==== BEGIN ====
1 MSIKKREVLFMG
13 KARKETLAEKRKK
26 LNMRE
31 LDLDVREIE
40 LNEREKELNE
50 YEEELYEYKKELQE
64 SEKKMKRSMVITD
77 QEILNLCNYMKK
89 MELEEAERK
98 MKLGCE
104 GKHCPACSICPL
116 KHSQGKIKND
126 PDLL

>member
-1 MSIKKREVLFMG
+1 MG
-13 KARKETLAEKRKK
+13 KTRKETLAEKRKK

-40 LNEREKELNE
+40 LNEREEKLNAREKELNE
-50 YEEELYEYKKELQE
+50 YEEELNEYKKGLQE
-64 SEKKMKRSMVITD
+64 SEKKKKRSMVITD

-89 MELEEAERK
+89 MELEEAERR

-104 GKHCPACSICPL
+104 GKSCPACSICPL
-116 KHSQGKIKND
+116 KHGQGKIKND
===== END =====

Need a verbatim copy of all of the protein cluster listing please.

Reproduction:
1 MSIKKREVLFMG
13 KARKETLAEKRKK
26 LNMRE
31 LDLDVREIE
40 LNEREKELNE
50 YEEELYEYKKELQE
64 SEKKMKRSMVITD
77 QEILNLCNYMKK
89 MELEEAERK
98 MKLGCE
104 GKHCPACSICPL
116 KHSQGKIKND
126 PDLL

>member
-1 MSIKKREVLFMG
+1 MG
-13 KARKETLAEKRKK
+13 KTRKETLAEKRKK

-40 LNEREKELNE
+40 LNEREEKLNAREKELNE
-50 YEEELYEYKKELQE
+50 YEEELNEYKKGLQE
-64 SEKKMKRSMVITD
+64 SEKKKKRSMVITD

-89 MELEEAERK
+89 MELEEAERR

-104 GKHCPACSICPL
+104 GKSCPACSICPL
-116 KHSQGKIKND
+116 KHGQGKIKND